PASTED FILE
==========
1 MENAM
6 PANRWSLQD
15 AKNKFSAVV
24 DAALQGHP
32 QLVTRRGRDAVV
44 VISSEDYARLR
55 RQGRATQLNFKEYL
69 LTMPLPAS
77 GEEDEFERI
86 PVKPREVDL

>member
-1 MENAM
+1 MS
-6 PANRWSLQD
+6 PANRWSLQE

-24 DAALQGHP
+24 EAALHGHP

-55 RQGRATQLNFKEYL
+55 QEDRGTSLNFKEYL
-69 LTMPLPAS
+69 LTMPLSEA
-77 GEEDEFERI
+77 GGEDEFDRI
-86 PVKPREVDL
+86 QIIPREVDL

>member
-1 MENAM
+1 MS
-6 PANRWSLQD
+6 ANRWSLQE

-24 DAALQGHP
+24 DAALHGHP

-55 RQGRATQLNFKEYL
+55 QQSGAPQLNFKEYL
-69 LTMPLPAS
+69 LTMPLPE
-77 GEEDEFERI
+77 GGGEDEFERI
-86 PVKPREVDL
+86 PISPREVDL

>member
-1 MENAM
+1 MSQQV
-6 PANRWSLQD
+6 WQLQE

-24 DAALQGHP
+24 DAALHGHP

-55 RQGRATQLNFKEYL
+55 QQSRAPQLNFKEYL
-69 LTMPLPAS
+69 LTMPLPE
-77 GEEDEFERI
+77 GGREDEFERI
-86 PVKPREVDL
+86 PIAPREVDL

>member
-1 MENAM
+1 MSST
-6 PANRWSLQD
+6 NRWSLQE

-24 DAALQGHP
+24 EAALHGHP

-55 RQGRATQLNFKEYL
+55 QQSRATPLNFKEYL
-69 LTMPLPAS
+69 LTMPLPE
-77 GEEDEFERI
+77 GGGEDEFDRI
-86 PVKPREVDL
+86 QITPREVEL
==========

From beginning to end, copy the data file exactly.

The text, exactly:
1 MENAM
6 PANRWSLQD
15 AKNKFSAVV
24 DAALQGHP
32 QLVTRRGRDAVV
44 VISSEDYARLR
55 RQGRATQLNFKEYL
69 LTMPLPAS
77 GEEDEFERI
86 PVKPREVDL

>member
-1 MENAM
+1 MS
-6 PANRWSLQD
+6 PANRWSLQE

-24 DAALQGHP
+24 EAALHGHP

-55 RQGRATQLNFKEYL
+55 QEDRGTSLNFKEYL
-69 LTMPLPAS
+69 LTMPLSEA
-77 GEEDEFERI
+77 GGEDEFDRI
-86 PVKPREVDL
+86 QIIPREVDL

>member
-1 MENAM
+1 MS
-6 PANRWSLQD
+6 ANRWSLQE

-24 DAALQGHP
+24 DAALHGHP

-55 RQGRATQLNFKEYL
+55 QQSGAPQLNFKEYL
-69 LTMPLPAS
+69 LTMPLPE
-77 GEEDEFERI
+77 GGGEDEFERI
-86 PVKPREVDL
+86 PISPREVDL

>member
-1 MENAM
+1 MSQQV
-6 PANRWSLQD
+6 WQLQE

-24 DAALQGHP
+24 DAALHGHP

-55 RQGRATQLNFKEYL
+55 QQSRAPQLNFKEYL
-69 LTMPLPAS
+69 LTMPLPE
-77 GEEDEFERI
+77 GGREDEFERI
-86 PVKPREVDL
+86 PIAPREVDL

>member
-1 MENAM
+1 MSST
-6 PANRWSLQD
+6 NRWSLQE

-24 DAALQGHP
+24 EAALHGHP

-55 RQGRATQLNFKEYL
+55 QQSRATPLNFKEYL
-69 LTMPLPAS
+69 LTMPLPE
-77 GEEDEFERI
+77 GGGEDEFDRI
-86 PVKPREVDL
+86 QITPREVEL